Evan's Reviews > Hamlet

Hamlet by William Shakespeare
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's review
Jun 26, 2008

really liked it
bookshelves: world-literature-top-100-list-poll, __in-my-collection, bard, theater
Read in January, 1984

In college, for my own edification and satisfaction, I memorized Hamlet's "To Be or Not to Be" soliloquy. No, I was not in a suicidal mood, I just felt like memorizing it, partly as a personal challenge and partly because I wanted to be able to recall it and ponder it at will. To this day, I can still recite it. At the time of my memorization, the passage jibed so well with the existential thoughts I was having. I've always had a heightened sense of mortality, even as a very young person. The potential for my death at any random moment has always loomed somewhere in my mind.

I'm not going to review the Bard's Hamlet. People have been doing that for hundreds of years. There's no more well-trod territory. And there are plenty of fine efforts here on Goodreads.

What I want to do, mainly for my own curation, is to summarize my encounters with the play, which I first read in college. I took a Shakespeare elective in my senior undergraduate year, at a time my peers were taking "bunny" courses. I actually wanted to learn. Imagine.

My next series of encounters were cinematic. I saw Laurence Olivier's famous 1948, Oscar-winner film version first. It had many cuts, and almost seemed like a star vehicle. Very moody, very controlled. Oliver had already filmed his amazing Henry V and would soon film his equally great 1955 Richard III (all of which I have seen, naturally).

The next version I saw was probably the best of all, even though it was not even in English. It was Grigori Kozintsev's meaty, muscular, foreboding 1964 Soviet Russian movie adaptation. The Russian Hamlet has the epic quality of Russian literature; it broods on a big scale. The scenes with Hamlet's ghostly father are almost Wagnerian in scope, like the Flying Dutchman. (I saw the film at a museum series devoted to international filmings of Shakespeare's plays).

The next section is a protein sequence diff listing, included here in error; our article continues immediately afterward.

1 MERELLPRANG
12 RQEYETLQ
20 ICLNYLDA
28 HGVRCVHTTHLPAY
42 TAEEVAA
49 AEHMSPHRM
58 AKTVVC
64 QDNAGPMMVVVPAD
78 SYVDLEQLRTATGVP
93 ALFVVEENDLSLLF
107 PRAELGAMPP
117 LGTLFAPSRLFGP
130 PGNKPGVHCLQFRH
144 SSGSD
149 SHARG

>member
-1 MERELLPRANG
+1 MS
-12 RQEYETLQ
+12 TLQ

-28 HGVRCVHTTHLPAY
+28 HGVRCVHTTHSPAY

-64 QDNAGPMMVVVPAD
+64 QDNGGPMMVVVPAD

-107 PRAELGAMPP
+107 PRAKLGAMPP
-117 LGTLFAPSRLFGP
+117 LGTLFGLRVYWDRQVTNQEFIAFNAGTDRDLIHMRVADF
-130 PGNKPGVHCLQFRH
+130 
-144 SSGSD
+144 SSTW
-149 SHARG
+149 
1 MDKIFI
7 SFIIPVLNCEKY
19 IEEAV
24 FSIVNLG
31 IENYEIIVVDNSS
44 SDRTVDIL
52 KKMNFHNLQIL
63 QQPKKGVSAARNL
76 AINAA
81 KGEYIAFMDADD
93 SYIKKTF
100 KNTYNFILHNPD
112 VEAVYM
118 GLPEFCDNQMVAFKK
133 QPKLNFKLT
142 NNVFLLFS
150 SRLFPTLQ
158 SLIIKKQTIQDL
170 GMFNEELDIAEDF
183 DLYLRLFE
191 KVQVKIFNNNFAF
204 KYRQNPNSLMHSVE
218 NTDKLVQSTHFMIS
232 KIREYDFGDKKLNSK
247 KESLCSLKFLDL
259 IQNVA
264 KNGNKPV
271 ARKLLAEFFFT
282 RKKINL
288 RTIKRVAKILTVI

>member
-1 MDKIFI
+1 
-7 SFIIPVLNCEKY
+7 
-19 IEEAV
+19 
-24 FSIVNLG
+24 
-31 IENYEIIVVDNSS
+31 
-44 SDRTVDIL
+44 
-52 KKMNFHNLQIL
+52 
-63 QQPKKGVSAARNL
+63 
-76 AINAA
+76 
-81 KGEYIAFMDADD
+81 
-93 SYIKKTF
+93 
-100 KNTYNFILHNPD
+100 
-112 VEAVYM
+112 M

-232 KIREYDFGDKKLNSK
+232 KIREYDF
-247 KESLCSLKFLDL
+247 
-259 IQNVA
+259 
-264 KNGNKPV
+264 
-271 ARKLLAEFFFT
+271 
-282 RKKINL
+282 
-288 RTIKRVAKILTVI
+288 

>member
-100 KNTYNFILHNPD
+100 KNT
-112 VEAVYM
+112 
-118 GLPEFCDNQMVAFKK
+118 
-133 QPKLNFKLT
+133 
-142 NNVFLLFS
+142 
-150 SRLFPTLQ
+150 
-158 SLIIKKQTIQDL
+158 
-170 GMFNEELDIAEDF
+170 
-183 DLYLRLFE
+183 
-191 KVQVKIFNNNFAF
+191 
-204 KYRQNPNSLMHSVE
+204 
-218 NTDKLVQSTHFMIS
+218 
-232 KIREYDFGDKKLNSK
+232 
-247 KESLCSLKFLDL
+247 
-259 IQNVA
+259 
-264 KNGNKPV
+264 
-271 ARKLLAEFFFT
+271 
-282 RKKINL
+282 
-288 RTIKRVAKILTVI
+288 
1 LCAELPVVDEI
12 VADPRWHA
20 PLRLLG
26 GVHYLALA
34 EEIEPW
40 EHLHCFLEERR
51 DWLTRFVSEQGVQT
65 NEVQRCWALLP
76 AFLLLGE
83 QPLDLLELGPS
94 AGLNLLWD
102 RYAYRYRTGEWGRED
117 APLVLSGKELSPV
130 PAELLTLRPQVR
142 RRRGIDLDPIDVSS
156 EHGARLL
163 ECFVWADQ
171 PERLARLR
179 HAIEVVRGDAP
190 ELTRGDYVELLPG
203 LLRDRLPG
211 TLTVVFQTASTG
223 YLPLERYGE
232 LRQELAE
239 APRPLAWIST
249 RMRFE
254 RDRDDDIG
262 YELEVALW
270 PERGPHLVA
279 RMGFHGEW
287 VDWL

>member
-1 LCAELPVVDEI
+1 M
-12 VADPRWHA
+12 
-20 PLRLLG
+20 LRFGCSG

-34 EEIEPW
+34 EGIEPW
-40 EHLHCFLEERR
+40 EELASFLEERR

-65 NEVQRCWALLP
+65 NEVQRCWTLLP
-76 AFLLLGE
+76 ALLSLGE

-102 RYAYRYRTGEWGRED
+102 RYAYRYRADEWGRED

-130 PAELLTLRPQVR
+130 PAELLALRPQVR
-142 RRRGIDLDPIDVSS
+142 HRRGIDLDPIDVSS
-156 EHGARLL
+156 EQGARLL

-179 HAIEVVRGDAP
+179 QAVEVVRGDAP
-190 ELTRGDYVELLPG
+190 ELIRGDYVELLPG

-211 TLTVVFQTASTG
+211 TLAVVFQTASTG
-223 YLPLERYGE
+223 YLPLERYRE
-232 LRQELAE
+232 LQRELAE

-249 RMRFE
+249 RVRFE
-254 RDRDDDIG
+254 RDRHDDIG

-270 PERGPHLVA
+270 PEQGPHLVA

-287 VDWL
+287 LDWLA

The next version was Kenneth Branagh's 1990's film, phantasmagorical and full of pageantry, with a wildly uneven cast. At four hours, it tries to restore some of the text faithfulness missing from the other heavily cut movies.

To date, I still have not watched Michael Almereyda's 2002 version, even though I own a copy. I've also not seen the 1990 Franco Zeffirelli/Mel Gibson version, which I've been told is quite good.

The oddest Hamlet, I've seen was a German silent version from 1921 with Swedish actress Asta Nielsen as the moody protag. For several obvious reasons it's a curio, but Nielsen had a particular star quality and presence that overcomes, a little, the inherent weaknesses resulting from the verbal omissions.

Most fortunately, I saw the play staged about 10 years ago by a university theater company, so I've been able to experience the play properly.

Hamlet is obviously a masterwork, though not in my case a favorite. I still prefer King Lear and am still aglow about reading Antony and Cleopatra. Like I said, what's left to say that hasn't been said? The Bard understood the inner conflicts of identity, filial devotion and betrayal, mortality, etc.

(KR@KY 2016)
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Comments (showing 1-3 of 3) (3 new)

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Jesse Never heard of the version starring Nielsen, how strange and wonderful that sounds! I liked the Almereyda adaptation quite a bit (I was quite into that run of teen-oriented adaptations in general though), but I did enjoy it more than the Branagh version. And agree with your final assessment: in general this is not one of Shakespeare's plays that I can say has ever really "spoken" to me in the way some of his others do, though the figure of the ghost has been a key figure in the recent-ish development of a field of scholarship I find really interesting (spectrality studies).

Evan I'm not usually into "ghosts" as a narrative trope, but in Hamlet it is without peer. I wonder if we can also take the ghost as figurative. Hamlet is not exactly balanced in his head, and maybe his father's vision is actually like some religious vision: a mental projection of his own desires.

Evan The Nielsen silent is for completists only. It's on Youtube, but without English subtitles, I think, which renders it even more mute. I'm sure I have a subtitled version in my vast archive. It's easy to see her appeal, though. This plays on her androgynous aspect. I just took another quick look at the Olivier and have to admit I love the naturalness with which he delivers the lines. It was made at a time that movies were at the height of visual craftsmanship, and Olivier goes orgasmic with the dolly cam.

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